ER Staff Overcome COVID Hurdles (Part 1)
October 19 update: Great news! Two ER staff members in south Africa just got their official credentials renewed. Ron Townsend and Nick Carnill have waited many months to learn if they would be able to continue on serving in South Africa with fully approved passports and visas. Last week, they arrived and our team celebrated. We are thankful to the South African government for allowing us continue in our mission of helping people escape poverty, receive education and skills training, and lead fulfilling lives.
This is the first of a series sharing how ER staff and their families are facing extra hardship during this time of COVID, strife and global tension. Visas are required in the countries where staff reside. In this story, Amy and Ron Townsend oversee the Fish Hoek Dream Center while their three daughters navigate their schooling. The family is currently separated in order to comply with complicated visa requirements.
By Amy Townsend, Co-Director, Fish Hoek South Africa Dream Center
It is hard to put into words the stress we have felt regarding COVID and visa restrictions. Our story is long and isn’t over yet.
Our visa issues began three years ago because of a clerical error at Home Affairs when my visa application and our daughters’ applications were separated from my husband Ron’s application. We appealed our visa denial on Dec. 17, 2017, but for the next 2.5 years we have had to apply for extensions and leave every 90 or 180 days, depending on the extension. This has been a HUGE financial stressor.
When South Africa (SA) locked down for COVID, my daughters Sarah and Hannah and I were still waiting on the appeal process. My visa extension was going to expire in April. We had no idea what the lockdown would entail and how the visa process would work during a pandemic. Two days before lockdown, I applied for an “extension on my extension”. This isn’t even a thing, but they accepted the application. I got the extension on the extension and then had a visa through July.
Each time SA declared or extended the state of emergency, the minister of Home Affairs would put out a notice that extended all expired visas through the state of emergency. So even though we had expired visas, we were okay because of the state of emergency.
Hannah took a repatriation flight back to the US in September in order to attend college. We were unable to go to the airport with her. We dropped her off at a soccer stadium in Cape Town where she was screened and bused to the airport.
Sarah and I finally got our appeal results in October 2020 back and unfortunately our appeals were denied. Because I had the extension on the extension, I was okay through the national state of emergency. At this point, my visa was good through January 31. Sarah, however, was at risk for receiving a five-year undesirable ban from returning to SA. Because she was a minor when the appeal process started, it was recommended she remain in the country throughout the process. But now the appeal had been denied and she could not leave within 10 days as the denial stated.
Also in October 2020, Home Affairs reopened for visa applications and we began that process for Ron as his three-year visa expired in November. So now we have three different visa situations to navigate. Ron put his application in for renewal. Now he is unable to leave SA until he gets his visa results, which were supposed to take 8-12 weeks, but we are now in week 14.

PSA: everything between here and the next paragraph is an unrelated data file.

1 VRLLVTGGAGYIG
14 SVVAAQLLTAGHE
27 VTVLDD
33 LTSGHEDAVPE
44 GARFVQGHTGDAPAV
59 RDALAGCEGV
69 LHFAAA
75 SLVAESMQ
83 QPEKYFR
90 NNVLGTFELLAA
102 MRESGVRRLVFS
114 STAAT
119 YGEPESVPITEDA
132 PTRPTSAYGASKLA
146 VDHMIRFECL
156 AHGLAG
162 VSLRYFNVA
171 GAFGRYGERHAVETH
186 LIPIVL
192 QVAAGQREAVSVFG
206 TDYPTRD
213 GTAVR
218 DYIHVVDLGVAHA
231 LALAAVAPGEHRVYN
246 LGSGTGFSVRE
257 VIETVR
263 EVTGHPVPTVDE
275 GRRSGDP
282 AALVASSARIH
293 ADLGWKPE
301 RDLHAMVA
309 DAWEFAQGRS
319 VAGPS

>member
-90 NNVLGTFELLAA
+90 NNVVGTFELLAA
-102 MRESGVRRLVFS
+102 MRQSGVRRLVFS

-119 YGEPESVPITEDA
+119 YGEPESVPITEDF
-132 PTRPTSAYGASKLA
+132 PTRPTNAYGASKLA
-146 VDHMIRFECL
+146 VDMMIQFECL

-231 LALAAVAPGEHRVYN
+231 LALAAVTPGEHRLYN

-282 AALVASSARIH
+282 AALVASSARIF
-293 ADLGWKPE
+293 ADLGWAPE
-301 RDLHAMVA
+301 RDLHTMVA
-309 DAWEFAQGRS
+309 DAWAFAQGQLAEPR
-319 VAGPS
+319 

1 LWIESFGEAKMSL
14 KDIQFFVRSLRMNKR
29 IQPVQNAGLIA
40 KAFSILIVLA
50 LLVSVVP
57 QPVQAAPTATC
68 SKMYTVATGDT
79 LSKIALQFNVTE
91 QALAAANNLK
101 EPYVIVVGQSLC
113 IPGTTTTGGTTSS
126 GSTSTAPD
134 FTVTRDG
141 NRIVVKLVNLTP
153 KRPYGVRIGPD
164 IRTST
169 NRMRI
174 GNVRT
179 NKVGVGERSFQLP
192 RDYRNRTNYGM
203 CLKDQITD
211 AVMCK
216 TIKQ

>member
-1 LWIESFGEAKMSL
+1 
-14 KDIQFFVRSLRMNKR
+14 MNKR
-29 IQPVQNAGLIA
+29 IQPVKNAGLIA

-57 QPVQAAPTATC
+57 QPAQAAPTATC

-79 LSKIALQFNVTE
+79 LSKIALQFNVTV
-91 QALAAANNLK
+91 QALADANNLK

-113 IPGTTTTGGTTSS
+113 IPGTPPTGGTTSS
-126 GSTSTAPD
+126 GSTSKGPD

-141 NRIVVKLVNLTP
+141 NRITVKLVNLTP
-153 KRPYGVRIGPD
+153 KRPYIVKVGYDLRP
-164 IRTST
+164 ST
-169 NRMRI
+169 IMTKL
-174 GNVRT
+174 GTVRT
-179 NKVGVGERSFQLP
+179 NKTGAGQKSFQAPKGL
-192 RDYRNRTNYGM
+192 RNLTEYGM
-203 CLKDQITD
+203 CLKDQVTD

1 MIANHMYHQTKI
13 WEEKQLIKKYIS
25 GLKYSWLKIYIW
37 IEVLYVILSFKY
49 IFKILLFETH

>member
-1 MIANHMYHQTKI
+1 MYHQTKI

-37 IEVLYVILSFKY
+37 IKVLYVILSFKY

Sarah and I were supposed to fly out of SA on Jan. 31 on KLM via Amsterdam. On Jan. 26, The Netherlands issued a travel ban from SA because of the variant strain of COVID. All flights were cancelled. The president of SA extended the state of emergency and expired visas were extended until March 31. We decided to wait out the travel ban, but to fly out as soon as we could get a flight.
Our KLM flight was cancelled/rebooked five times as the COVID regulations increased. There were only three airlines flying out of SA. We considered rebooking with those airlines, but it was going to cost several thousand dollars. We eventually got a KLM flight for Feb. 26. However, in addition to the standard 72-hour prior-to-departure COVID test, we had to get a four-hour prior-to-departure rapid antigen test for which we did not have enough time in the schedule. Two days before the flight, we learned the airport would have testing facilities.
We asked for prayers that we would receive negative rapid antigen tests, for an understanding person at passport control, and for an easy check-in. We arrived at the airport and were amazed at how the Lord had gone before us each step of the way. We got our negative rapid antigen test results back in 15 minutes. We checked-in with few problems, while others were denied at check-in. Passport control, with the fear of Sarah might be banned, was the easiest. We met the kindest, most understanding angel who asked us many questions. In the end, he stamped both of our passports with a smile and said he hoped we were able to come back soon. No “undesirable” ban!
Now, we are waiting on Ron’s visa renewal so he can travel to the US and be with our family. We will venture to the SA consultant in Washington, DC to apply for my three-year visa once he is here.